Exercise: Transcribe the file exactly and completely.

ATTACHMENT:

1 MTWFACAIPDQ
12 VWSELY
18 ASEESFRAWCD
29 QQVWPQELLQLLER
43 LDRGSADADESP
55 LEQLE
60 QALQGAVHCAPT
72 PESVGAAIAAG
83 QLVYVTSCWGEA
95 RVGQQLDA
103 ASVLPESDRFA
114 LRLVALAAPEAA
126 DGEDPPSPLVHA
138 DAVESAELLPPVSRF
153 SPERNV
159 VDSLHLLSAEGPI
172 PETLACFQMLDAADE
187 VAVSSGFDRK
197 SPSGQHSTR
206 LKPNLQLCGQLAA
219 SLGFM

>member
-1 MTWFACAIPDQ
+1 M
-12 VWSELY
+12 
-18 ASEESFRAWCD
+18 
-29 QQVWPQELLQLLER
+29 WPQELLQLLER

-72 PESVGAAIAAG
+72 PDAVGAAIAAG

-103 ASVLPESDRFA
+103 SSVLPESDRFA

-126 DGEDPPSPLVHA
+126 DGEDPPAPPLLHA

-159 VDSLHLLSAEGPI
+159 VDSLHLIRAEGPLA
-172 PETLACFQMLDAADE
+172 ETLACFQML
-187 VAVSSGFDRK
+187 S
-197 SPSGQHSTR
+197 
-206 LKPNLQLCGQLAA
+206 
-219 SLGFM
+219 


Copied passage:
1 MTWFACAIPDQ
12 VWSELY
18 ASEESFRAWCD
29 QQVWPQELLQLLER
43 LDRGSADADESP
55 LEQLE
60 QALQGAVHCAPT
72 PESVGAAIAAG
83 QLVYVTSCWGEA
95 RVGQQLDA
103 ASVLPESDRFA
114 LRLVALAAPEAA
126 DGEDPPSPLVHA
138 DAVESAELLPPVSRF
153 SPERNV
159 VDSLHLLSAEGPI
172 PETLACFQMLDAADE
187 VAVSSGFDRK
197 SPSGQHSTR
206 LKPNLQLCGQLAA
219 SLGFM

>member
-1 MTWFACAIPDQ
+1 M
-12 VWSELY
+12 
-18 ASEESFRAWCD
+18 
-29 QQVWPQELLQLLER
+29 WPQELLQLLER

-72 PESVGAAIAAG
+72 PDAVGAAIAAG

-103 ASVLPESDRFA
+103 SSVLPESDRFA

-126 DGEDPPSPLVHA
+126 DGEDPPAPPLLHA

-159 VDSLHLLSAEGPI
+159 VDSLHLIRAEGPLA
-172 PETLACFQMLDAADE
+172 ETLACFQML
-187 VAVSSGFDRK
+187 S
-197 SPSGQHSTR
+197 
-206 LKPNLQLCGQLAA
+206 
-219 SLGFM
+219 